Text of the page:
# Switch Case in Java

#### software engineering Java switch case

A switch statement in Java allows an expression to be tested for equality against a list of values. Each value with which the expression in switch is tested against, is called a case.

Basically, a Switch works with byte, short, char and int primitive data types. Beginning with Java SE 7, it also works with enumerated types (Enums), the String class and Wrapper classes.

• What is the syntax of switch case?
• What is the control flow diagram in switch case?
• What is the role of break in switch case?
• What is default statement in switch case?
• Can switch case be nested?
• What are the rules for switch case?
• Can we use Strings in switch case?

### Syntax of switch case in Java

Following is the syntax of switch case in Java:

switch(expression){
case value1 : //codes to be executed when expression equals value1
break; //break is optional

case value2 : //codes to be executed when expression equals value2
break;

default : //codes to be executed when none of the above execute.
break;
}


### What is the role of Break statement in Switch case?

Break statement terminates the enclosing switch statement. The syntax is correct without them but they are necessary because in their absence, the statements in switch blocks fall through, i.e execution will continue on into the next case, regardless of its expression, until the switch block ends or a break statement is encountered.

Example :

class Opengenus
{
public static void main (String[] args) throws java.lang.Exception
{
int n = 2;
System.out.println("Output without break statement:");
switch(n){
case 1: System.out.println("The value of n is 1");
case 2: System.out.println("The value of n is 2");
case 3: System.out.println("The value of n is 3");
default: System.out.println("The value of n is something else.");
}
System.out.println("\nOutput with break statement:");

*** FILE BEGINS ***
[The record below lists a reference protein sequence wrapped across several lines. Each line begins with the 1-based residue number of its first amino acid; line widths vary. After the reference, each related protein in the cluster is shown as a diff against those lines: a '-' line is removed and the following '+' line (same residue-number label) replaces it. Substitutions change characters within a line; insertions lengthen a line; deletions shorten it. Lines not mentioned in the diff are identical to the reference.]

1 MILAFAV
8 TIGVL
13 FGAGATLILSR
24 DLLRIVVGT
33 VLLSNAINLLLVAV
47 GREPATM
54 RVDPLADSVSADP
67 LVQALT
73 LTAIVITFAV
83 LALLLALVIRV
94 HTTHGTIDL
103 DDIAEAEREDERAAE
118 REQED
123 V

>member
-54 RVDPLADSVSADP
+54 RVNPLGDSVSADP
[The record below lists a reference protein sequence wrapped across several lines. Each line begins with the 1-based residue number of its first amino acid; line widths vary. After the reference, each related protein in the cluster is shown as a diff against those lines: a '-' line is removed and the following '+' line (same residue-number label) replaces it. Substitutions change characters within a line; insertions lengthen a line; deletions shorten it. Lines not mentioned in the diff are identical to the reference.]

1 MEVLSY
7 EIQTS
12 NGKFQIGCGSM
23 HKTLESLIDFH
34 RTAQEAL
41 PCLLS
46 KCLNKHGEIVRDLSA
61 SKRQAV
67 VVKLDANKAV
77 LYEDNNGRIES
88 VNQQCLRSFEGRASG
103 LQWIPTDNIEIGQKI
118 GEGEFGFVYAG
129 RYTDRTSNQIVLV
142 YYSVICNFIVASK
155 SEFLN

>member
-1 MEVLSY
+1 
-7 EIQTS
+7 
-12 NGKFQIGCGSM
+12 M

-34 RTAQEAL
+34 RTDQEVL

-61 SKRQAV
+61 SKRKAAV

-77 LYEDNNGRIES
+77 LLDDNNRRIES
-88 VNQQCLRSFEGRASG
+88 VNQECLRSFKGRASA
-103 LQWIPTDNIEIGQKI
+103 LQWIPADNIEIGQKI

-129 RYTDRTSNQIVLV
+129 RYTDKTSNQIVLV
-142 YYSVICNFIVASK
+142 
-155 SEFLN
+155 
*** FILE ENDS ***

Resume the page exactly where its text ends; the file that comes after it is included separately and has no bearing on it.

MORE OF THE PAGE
switch(n){
case 1: System.out.println("The value of n is 1");
break;
case 2: System.out.println("The value of n is 2");
break;
case 3: System.out.println("The value of n is 3");
break;
default: System.out.println("The value of n is something else.");
break;
}
}
}


The output of the following piece of code is:

Output without break statement:
The value of n is 2
The value of n is 3
The value of n is something else.

Output with break statement:
The value of n is 2


### What is Default statement in switch case?

The default statement contains the block of code to be executed when none of the case matches the condition.

### Can switch case be nested?

Yes, nested switch case are supported by Java and are widely used as well.

A nested switch is one in which we use a switch as a part of statement of an outer switch.

Example :

int a=0, b=1;
switch(a)
{
case 0: switch(b)
{
case 0: System.out.println("a is 0 and b is 0");
break;
case 1: System.out.println("a is 0 and b is 1");
break;
}
}


Output:

a is 0 and b is 1


### What are the Rules for Switch case?

1. The expression in case should result in a constant value (you cannot use variables in the expreession), whereas the expression in switch can be comprised of constants and variables.
Also, the expression in case should be of the same data type as that of the expression in switch.

The following expressions are valid with switch:

switch(a+b*c)
switch(a+5)


The follwing expressions are valid with case:

case (4-3)
case (4-1*2)


The following expressions are invalid with case:

case (a+5)
case (a)    //where a is an int variable

1. Duplicate case values are not allowed. For the same reason, you cannot put two default labels.

The following is not valid:

switch(n)
{
case 1: //statements to execute
break;
case 1: //statements to execute
}


### Can we use Strings in switch case statements?

In Java SE 7 and later, the support for a String object is also available with switch case. (You can also have simple expressions with concatenation of strings using the operator '+'.)

Example:

String s = "ab";
switch(s+'c')
{
case ("a"+"b"): System.out.println("String is ab.");
break;
case "abc": System.out.println("String is abc.");
break;
}


The output is:

String is abc.


## Question on Switch Case

Consider the following block of code:

int a=8;
switch(a)
{
case ((int)Math.pow(2,3)): System.out.println("First!");
break;
case 8: System.out.println("Second!");
break;
}


#### What will be the output ?

First!
Second!
Compilation error: constant expression required
Compilation error: duplicate case label
The expression with the first case contains a function. The return value from a function is not fixed. Hence, we are getting the 'constant expression required' error.